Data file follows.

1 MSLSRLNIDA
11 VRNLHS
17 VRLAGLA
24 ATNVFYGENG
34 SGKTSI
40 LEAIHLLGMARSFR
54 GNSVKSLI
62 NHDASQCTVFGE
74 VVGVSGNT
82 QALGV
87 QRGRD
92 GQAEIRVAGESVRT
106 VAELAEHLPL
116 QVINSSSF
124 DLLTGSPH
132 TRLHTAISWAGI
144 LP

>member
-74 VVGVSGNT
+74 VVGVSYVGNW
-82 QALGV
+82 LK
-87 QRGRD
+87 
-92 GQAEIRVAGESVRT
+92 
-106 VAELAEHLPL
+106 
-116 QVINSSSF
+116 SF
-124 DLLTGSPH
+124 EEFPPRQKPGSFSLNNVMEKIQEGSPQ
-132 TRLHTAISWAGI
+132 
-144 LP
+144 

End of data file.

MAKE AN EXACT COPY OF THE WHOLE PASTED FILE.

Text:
1 MSLSRLNIDA
11 VRNLHS
17 VRLAGLA
24 ATNVFYGENG
34 SGKTSI
40 LEAIHLLGMARSFR
54 GNSVKSLI
62 NHDASQCTVFGE
74 VVGVSGNT
82 QALGV
87 QRGRD
92 GQAEIRVAGESVRT
106 VAELAEHLPL
116 QVINSSSF
124 DLLTGSPH
132 TRLHTAISWAGI
144 LP

>member
-74 VVGVSGNT
+74 VVGVSYVGNW
-82 QALGV
+82 LK
-87 QRGRD
+87 
-92 GQAEIRVAGESVRT
+92 
-106 VAELAEHLPL
+106 
-116 QVINSSSF
+116 SF
-124 DLLTGSPH
+124 EEFPPRQKPGSFSLNNVMEKIQEGSPQ
-132 TRLHTAISWAGI
+132 
-144 LP
+144 